Any organization that conducts business on the internet is at risk of a cyberattack. The constant barrage of threats can be as minor as phishing emails or dangerous as an advanced persistent threat (APT). These threats can make working in cybersecurity feel a lot like fighting on a battlefield. That’s why the OODA loop process (originally conceptualized as a way for fighter pilots to deal with high-risk combat scenarios) has gained popularity in the information security industry.
What is the OODA Loop Process?
The OODA loop process consists of four steps: Observe, Orient, Decide, and Act. It helps organizations respond to high-risk situations faster and more intelligently. Like any good combat plan, the OODA loop process out-maneuvers your attackers by anticipating their next moves and decisively taking action to thwart them.
The first step in the OODA loop is to gather data about the threat incident. You need an understanding of the problem, the environment, and other related factors. The key is to conduct this observation as quickly as possible by filtering out the irrelevant information from the relevant information so you can react before too much damage is done.
In a network security incident, observation involves collecting and sorting logs from your SIEM (Security Information and Event Management) or monitoring tools. Often, these tools generate a lot of irrelevant data that must be filtered out to identify the problem. Luckily, AI and machine learning analytics tools can weed out this irrelevant info much faster than humans. Still, verifying that your logs provide as much coverage as possible and that your log collection is working correctly before an incident occurs is important. This will ensure you have complete and accurate information to orient yourself during an attack.
In the second step, you must analyze the data collected during observation to make sense of what’s happening. The goal is to conduct this analysis with as little bias as possible to ensure you have an objective view of the threat and your options.
In network security, orientation is much easier when you have a baseline for comparison. You should have baselines for account behavior, system state, and application performance to tell when something unusual is happening and understand what caused the change.
Next, it’s time to decide based on a swift but thorough analysis of your observations. You need to devise a flexible plan for responding to a breach that allows you to adapt quickly to unpredicted actions by the attackers. This plan also needs to be documented to use what you’ve learned to improve future decision-making.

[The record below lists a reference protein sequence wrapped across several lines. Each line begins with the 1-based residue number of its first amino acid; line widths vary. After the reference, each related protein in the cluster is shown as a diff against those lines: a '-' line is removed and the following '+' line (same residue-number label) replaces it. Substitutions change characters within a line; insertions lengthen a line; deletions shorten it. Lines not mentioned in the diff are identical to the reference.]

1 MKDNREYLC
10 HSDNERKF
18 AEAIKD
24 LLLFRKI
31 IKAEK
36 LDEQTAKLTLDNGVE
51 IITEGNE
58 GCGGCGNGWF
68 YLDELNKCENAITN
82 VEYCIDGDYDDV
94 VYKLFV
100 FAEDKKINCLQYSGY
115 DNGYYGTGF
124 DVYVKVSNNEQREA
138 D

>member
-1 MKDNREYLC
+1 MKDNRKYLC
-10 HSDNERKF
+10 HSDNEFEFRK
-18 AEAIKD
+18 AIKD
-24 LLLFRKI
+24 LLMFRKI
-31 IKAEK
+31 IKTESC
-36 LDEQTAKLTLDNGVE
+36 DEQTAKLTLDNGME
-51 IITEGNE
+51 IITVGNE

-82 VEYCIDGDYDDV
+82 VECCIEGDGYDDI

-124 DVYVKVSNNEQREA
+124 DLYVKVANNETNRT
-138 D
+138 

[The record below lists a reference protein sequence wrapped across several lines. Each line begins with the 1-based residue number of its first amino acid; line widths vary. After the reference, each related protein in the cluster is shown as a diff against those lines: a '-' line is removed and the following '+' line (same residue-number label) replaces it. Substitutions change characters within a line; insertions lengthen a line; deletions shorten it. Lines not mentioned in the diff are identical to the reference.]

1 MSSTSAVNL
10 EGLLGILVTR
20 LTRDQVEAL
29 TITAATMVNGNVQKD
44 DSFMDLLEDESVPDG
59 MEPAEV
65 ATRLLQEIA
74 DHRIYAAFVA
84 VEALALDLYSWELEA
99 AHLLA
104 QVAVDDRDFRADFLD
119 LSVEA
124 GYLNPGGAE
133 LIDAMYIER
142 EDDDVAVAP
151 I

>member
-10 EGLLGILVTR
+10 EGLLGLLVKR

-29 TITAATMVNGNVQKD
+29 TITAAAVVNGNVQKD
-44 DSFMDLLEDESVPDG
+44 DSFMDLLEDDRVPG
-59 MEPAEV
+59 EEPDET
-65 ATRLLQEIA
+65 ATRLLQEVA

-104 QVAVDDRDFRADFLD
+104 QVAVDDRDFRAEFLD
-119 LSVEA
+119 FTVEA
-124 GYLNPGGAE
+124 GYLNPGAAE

When responding to a cybersecurity incident, your plan should include all the workflows needed to repel the invaders, repair the damage they’ve done, patch the vulnerability they exploited, and thoroughly document the incident. This plan should be testable (for example, with A/B testing) to ensure that your actions will not cause any additional issues. It should also allow digital forensics to investigate the attack's source, cause, and effects, which means fixing the problem without wiping all traces of what has happened. This can be very valuable for your future cybersecurity strategy and might even be legally required in some cases.
The fourth step is to act upon the decision you’ve made. Your goal is to reach this step as quickly as possible to limit the damage done by the attack. Again, a series of actions and workflows will likely occur at this stage. Thoroughly document each of these workflows and their results, as this will help build out cybersecurity incident playbooks you can use to respond to similar events in the future.
If your plan effectively neutralizes the attack, then the results of this OODA loop will help you deal with future cybersecurity incidents. If your proposed plan fails, you’ll still utilize the results to form new observations, make a more informed analysis, change your decisions, and implement a new plan.
How the OODA Loop Process Can Improve Decision-Making and Network Security
The OODA loop process can help your organization respond to threats much quicker. It trains the individuals on your security team to react to attack indicators faster and more intelligently. It also creates a flexible decision-making process that adapts to an attacker’s strategy as it unfolds. This process enables you to anticipate how an attacker will behave, thereby turning the tables on them and forcing them to respond to your actions on your terms, with minimal damage to your network.